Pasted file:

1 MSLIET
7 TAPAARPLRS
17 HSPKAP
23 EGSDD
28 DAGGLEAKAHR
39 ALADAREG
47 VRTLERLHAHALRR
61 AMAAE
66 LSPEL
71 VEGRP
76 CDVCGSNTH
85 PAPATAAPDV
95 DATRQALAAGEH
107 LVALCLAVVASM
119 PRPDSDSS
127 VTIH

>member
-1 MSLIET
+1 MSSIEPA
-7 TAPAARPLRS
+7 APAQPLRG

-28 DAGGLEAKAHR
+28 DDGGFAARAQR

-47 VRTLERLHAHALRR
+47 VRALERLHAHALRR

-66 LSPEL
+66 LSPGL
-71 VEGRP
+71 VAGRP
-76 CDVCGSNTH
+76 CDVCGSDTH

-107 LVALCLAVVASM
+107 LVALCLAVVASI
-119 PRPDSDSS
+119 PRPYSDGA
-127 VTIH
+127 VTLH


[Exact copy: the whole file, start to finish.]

1 MSLIET
7 TAPAARPLRS
17 HSPKAP
23 EGSDD
28 DAGGLEAKAHR
39 ALADAREG
47 VRTLERLHAHALRR
61 AMAAE
66 LSPEL
71 VEGRP
76 CDVCGSNTH
85 PAPATAAPDV
95 DATRQALAAGEH
107 LVALCLAVVASM
119 PRPDSDSS
127 VTIH

>member
-1 MSLIET
+1 MSSIEPA
-7 TAPAARPLRS
+7 APAQPLRG

-28 DAGGLEAKAHR
+28 DDGGFAARAQR

-47 VRTLERLHAHALRR
+47 VRALERLHAHALRR

-66 LSPEL
+66 LSPGL
-71 VEGRP
+71 VAGRP
-76 CDVCGSNTH
+76 CDVCGSDTH

-107 LVALCLAVVASM
+107 LVALCLAVVASI
-119 PRPDSDSS
+119 PRPYSDGA
-127 VTIH
+127 VTLH